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The pandemic is changing the English language

October 16, 2020. Summarized by summa-bot.

Two women practice social distancing while talking on Commonwealth Avenue Mall, Saturday, April 4, 2020, in Boston. The new coronavirus causes mild or moderate symptoms for most people, but for some, especially older adults and people with existing health problems, it can cause more severe illness or death. (AP Photo/Michael Dwyer)

This year, the editors of the Oxford English Dictionary did something unusual. They released special updates, citing a need to document the impact of the Covid-19 pandemic on the English language.

In the late spring, however, and again in July, the dictionary's editors released special updates, citing a need to document the impact of the COVID-19 pandemic on the English language.

They claim, for example, that the pandemic has produced only one truly new word: the acronym COVID-19.

Most of the coronavirus-related changes that the editors have noted have to do with older, more obscure words and phrases being catapulted into common usage, such as reproduction number and social distancing.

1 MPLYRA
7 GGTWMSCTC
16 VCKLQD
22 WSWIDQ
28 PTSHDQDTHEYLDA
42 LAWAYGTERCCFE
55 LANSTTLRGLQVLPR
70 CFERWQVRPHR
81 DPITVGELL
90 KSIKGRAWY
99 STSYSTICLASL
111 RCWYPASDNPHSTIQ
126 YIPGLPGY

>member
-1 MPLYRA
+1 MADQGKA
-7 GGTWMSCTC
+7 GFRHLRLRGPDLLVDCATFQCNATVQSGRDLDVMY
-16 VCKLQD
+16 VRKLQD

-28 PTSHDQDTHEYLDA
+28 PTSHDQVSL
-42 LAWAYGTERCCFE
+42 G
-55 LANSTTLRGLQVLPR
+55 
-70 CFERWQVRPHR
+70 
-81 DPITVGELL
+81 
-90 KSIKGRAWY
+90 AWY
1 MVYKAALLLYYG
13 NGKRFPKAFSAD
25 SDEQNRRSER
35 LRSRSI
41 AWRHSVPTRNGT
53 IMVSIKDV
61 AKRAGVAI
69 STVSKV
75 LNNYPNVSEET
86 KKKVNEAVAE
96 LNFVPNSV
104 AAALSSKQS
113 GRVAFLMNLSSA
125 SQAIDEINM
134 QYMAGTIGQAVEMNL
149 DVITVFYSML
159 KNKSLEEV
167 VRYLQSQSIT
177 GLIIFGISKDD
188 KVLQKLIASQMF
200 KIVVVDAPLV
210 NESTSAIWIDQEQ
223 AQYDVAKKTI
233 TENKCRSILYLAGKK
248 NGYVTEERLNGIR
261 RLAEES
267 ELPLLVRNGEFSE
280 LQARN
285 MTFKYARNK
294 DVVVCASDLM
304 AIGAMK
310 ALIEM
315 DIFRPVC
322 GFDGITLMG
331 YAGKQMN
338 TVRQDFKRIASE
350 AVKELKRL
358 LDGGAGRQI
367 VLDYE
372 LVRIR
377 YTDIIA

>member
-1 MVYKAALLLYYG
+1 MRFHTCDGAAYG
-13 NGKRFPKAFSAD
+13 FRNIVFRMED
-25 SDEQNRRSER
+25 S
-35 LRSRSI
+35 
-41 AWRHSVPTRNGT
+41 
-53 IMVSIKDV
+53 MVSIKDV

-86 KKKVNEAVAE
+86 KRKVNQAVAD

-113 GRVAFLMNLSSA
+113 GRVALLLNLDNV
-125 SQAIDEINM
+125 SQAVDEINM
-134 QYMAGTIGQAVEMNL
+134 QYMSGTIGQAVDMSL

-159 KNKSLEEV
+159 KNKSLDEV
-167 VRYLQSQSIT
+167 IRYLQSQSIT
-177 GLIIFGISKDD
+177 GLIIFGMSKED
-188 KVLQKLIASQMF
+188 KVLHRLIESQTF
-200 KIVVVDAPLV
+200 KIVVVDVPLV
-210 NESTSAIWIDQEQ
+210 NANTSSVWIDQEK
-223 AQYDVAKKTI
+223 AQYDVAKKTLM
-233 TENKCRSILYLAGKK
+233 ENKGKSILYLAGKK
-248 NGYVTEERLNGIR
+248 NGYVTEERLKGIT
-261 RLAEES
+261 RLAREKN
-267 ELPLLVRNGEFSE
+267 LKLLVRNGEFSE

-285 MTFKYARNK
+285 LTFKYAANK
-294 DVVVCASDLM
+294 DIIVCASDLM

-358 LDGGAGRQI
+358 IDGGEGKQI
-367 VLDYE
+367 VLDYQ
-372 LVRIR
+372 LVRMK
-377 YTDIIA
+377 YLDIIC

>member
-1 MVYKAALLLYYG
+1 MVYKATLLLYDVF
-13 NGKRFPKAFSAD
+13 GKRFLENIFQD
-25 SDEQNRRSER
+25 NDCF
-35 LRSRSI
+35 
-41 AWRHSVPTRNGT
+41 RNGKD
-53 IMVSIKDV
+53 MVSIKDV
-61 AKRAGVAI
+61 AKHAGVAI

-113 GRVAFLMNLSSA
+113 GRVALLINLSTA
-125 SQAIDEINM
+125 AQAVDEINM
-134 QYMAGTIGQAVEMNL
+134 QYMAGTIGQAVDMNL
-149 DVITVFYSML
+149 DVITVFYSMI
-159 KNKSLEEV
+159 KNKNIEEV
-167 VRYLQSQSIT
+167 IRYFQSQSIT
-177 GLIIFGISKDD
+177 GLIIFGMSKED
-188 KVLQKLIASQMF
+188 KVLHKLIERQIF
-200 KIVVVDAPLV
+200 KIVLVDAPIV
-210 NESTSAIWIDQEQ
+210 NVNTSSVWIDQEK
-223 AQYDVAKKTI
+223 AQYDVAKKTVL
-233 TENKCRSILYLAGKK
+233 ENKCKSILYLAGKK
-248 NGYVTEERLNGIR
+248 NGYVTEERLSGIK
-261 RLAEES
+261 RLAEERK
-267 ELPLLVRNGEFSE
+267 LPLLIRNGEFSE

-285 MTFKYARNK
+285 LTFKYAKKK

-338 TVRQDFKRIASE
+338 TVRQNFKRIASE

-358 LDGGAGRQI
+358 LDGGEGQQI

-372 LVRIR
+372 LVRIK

Traditionally, dictionary editors include scientific and technical terms only if they achieve some degree of currency outside of their disciplines.

The updates also include new citations for such terms as community transmission, which dates to 1959, and community spread, which was first documented in print in 1903.

Terms related to social isolation existed long before the COVID-19 pandemic, but they've become much more common in 2020.

"Rona" or "the rona" as slang for coronavirus has been observed in the U. S. and Australia, but the dictionary editors haven't documented wide enough usage to warrant its inclusion.

The COVID-19 pandemic has produced its fair share of new terms that are blends of other words, and many of these are on the editors' watch list.

The dictionary's editors report regional differences for this term as well.

Because the Oxford English Dictionary is edited and published in England, British forms take precedence: in the online dictionary, it appears under the headword Covid-19.

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